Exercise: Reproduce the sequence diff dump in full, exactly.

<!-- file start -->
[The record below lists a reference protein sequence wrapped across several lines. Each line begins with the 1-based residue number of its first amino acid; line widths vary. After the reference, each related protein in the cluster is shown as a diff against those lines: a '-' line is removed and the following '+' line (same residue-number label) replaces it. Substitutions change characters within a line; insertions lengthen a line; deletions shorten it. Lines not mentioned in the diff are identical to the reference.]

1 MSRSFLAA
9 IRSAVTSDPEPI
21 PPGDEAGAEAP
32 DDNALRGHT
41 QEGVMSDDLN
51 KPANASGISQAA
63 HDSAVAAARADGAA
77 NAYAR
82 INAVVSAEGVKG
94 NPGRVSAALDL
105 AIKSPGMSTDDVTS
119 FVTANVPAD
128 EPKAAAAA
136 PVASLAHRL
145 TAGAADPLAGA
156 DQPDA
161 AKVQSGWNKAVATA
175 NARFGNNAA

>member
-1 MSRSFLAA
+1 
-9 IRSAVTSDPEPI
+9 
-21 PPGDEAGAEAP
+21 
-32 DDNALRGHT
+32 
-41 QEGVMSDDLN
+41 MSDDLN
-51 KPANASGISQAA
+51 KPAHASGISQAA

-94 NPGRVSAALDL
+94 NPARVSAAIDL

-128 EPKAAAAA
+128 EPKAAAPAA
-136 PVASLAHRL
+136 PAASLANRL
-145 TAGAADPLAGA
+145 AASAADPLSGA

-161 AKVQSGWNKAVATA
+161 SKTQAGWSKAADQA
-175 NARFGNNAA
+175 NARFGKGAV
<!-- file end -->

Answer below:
[The record below lists a reference protein sequence wrapped across several lines. Each line begins with the 1-based residue number of its first amino acid; line widths vary. After the reference, each related protein in the cluster is shown as a diff against those lines: a '-' line is removed and the following '+' line (same residue-number label) replaces it. Substitutions change characters within a line; insertions lengthen a line; deletions shorten it. Lines not mentioned in the diff are identical to the reference.]

1 MSRSFLAA
9 IRSAVTSDPEPI
21 PPGDEAGAEAP
32 DDNALRGHT
41 QEGVMSDDLN
51 KPANASGISQAA
63 HDSAVAAARADGAA
77 NAYAR
82 INAVVSAEGVKG
94 NPGRVSAALDL
105 AIKSPGMSTDDVTS
119 FVTANVPAD
128 EPKAAAAA
136 PVASLAHRL
145 TAGAADPLAGA
156 DQPDA
161 AKVQSGWNKAVATA
175 NARFGNNAA

>member
-1 MSRSFLAA
+1 
-9 IRSAVTSDPEPI
+9 
-21 PPGDEAGAEAP
+21 
-32 DDNALRGHT
+32 
-41 QEGVMSDDLN
+41 MSDDLN
-51 KPANASGISQAA
+51 KPAHASGISQAA

-94 NPGRVSAALDL
+94 NPARVSAAIDL

-128 EPKAAAAA
+128 EPKAAAPAA
-136 PVASLAHRL
+136 PAASLANRL
-145 TAGAADPLAGA
+145 AASAADPLSGA

-161 AKVQSGWNKAVATA
+161 SKTQAGWSKAADQA
-175 NARFGNNAA
+175 NARFGKGAV